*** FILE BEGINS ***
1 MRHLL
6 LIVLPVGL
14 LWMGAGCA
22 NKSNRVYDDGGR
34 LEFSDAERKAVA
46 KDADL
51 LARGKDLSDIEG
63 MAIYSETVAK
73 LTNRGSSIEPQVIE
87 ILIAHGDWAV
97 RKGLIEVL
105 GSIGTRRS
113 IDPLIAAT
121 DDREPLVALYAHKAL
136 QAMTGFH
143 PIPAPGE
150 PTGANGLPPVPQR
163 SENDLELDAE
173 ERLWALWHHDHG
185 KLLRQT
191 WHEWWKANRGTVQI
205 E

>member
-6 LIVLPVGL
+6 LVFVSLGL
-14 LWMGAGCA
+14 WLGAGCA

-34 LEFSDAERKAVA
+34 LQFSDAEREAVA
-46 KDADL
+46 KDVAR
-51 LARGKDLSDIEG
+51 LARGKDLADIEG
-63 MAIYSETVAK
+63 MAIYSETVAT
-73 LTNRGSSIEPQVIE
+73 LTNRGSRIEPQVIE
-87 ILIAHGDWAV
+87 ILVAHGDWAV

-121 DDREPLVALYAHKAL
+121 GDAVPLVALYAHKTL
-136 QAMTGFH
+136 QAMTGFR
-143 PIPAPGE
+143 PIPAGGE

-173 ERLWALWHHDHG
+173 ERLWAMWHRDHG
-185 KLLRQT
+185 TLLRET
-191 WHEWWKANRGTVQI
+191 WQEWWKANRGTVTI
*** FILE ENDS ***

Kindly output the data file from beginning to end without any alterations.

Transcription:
1 MRHLL
6 LIVLPVGL
14 LWMGAGCA
22 NKSNRVYDDGGR
34 LEFSDAERKAVA
46 KDADL
51 LARGKDLSDIEG
63 MAIYSETVAK
73 LTNRGSSIEPQVIE
87 ILIAHGDWAV
97 RKGLIEVL
105 GSIGTRRS
113 IDPLIAAT
121 DDREPLVALYAHKAL
136 QAMTGFH
143 PIPAPGE
150 PTGANGLPPVPQR
163 SENDLELDAE
173 ERLWALWHHDHG
185 KLLRQT
191 WHEWWKANRGTVQI
205 E

>member
-6 LIVLPVGL
+6 LVFVSLGL
-14 LWMGAGCA
+14 WLGAGCA

-34 LEFSDAERKAVA
+34 LQFSDAEREAVA
-46 KDADL
+46 KDVAR
-51 LARGKDLSDIEG
+51 LARGKDLADIEG
-63 MAIYSETVAK
+63 MAIYSETVAT
-73 LTNRGSSIEPQVIE
+73 LTNRGSRIEPQVIE
-87 ILIAHGDWAV
+87 ILVAHGDWAV

-121 DDREPLVALYAHKAL
+121 GDAVPLVALYAHKTL
-136 QAMTGFH
+136 QAMTGFR
-143 PIPAPGE
+143 PIPAGGE

-173 ERLWALWHHDHG
+173 ERLWAMWHRDHG
-185 KLLRQT
+185 TLLRET
-191 WHEWWKANRGTVQI
+191 WQEWWKANRGTVTI